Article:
The push for Sports Betting in Georgia Shatters Into Multiple Pieces Once Again
A couple of states that are a part of the SEC were optimistic about pushing legislation that involved legalizing the sports betting operation. Chances of doing so in Georgia fell short once again.
What’s Going On in Georgia?
Several bills caught the attention of lawmakers during the last few weeks in Georgia, but any sign of hope has been halted in its tracks. SR 140, a constitutional amendment, failed in the Senate earlier Monday. SB 57 was voted down by the chamber last week. The last chance for HB 380 to advance late Monday night ended in a no vote.
The professional sports franchise called the Peach State advocated for HB 380 but failed. In the writing, it would have created 16 sports betting licenses in the state, of which nine would be led by the teams.
Throughout the legislative session, many experts believed that this initiative had the best opportunity to be signed into law because of the insane amount of support. During the pandemic, the owners of the professional teams expressed that legalized sports betting would bring more fans into the stands.
This year, the Metro Atlanta Chamber of Commerce was the catalyst that championed the bill. According to the measure, the chamber proposed a 25 percent tax rate and was overseer by the Georgia Lottery. The revenue generated from the potential operation would have headed toward public education.
The primary cause as to why many supported the bill was because it worked around the need for a constitutional amendment in the state.
The Next Approach Was Taking the Constitutional Amendment Route
Sen. Bill Cowsert’s SR 140 became relevant because certain Senate legislators believed that Georgia sports betting went beyond the scope of lottery games allowed in the state and thus required a constitutional amendment.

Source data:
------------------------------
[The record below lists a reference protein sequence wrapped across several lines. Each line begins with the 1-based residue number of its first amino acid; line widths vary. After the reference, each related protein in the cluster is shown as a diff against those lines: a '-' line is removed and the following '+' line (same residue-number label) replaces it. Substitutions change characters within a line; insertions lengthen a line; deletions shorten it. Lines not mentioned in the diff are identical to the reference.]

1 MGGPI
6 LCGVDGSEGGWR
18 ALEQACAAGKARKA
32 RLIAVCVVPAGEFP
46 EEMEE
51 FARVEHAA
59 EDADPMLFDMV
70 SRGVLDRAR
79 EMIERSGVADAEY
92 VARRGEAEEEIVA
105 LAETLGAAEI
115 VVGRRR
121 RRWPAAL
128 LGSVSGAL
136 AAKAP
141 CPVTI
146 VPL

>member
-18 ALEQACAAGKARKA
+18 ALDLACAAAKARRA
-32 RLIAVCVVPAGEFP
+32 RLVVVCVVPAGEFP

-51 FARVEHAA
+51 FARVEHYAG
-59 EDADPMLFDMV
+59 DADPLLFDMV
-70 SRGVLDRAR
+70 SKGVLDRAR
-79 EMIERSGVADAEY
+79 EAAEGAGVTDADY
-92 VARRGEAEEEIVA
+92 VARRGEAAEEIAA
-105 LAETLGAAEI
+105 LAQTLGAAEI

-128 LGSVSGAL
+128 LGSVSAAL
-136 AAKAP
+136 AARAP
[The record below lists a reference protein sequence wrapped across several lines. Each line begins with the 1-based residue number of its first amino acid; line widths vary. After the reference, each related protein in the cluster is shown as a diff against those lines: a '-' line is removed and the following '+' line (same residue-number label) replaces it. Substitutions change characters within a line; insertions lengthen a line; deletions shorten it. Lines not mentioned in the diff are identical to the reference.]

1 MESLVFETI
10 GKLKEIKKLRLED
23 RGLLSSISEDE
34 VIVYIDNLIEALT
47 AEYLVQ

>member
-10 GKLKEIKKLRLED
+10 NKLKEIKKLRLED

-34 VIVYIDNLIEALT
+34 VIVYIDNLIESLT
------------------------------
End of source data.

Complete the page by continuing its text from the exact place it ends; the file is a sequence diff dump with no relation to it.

Bills that go through a constitutional amendment take longer to process because a referendum is needed, which allows a measure to appear in the upcoming election cycle. Regardless of the push, Cowsert failed to win over two-thirds of the chamber to push forward; 30-26.
Senator Brandon Beach proposed an amendment to Senate Bill 140 to include horse racing and casino gambling, believing that voters should have a say on all gaming issues. Cowsert referred to the amendment as a poison pill, but the outcome didn’t sway in the right direction.
Last week, the Georgia Senate rejected SB 57, which would have legalized sports betting and horse racing. SB 57, like HB 380, was not a constitutional amendment.
Does the Public Like the Idea of Sports Betting?
Gov. Brian Kemp stated that he would work with any sports betting measures as he rejected the idea in previous years. According to the Atlanta Journal-Constitution poll, the support for sports betting based on the respondents went from 57 percent in 2020 to 49 percent in January.
Approximately 1.4 million transactions originated in Georgia between September 8, 2022, and February 12, 2023, according to GeoComply data. It was rejected immediately. On Super Bowl Sunday, GeoComply blocked approximately 28,000 transactions from Georgia.
The only state that borders Georgia that offers legalized sports betting is Tennessee via online. The only form for legalized sports wagering in North Carolina is available on two tribal land casinos that are located in the western part of the state.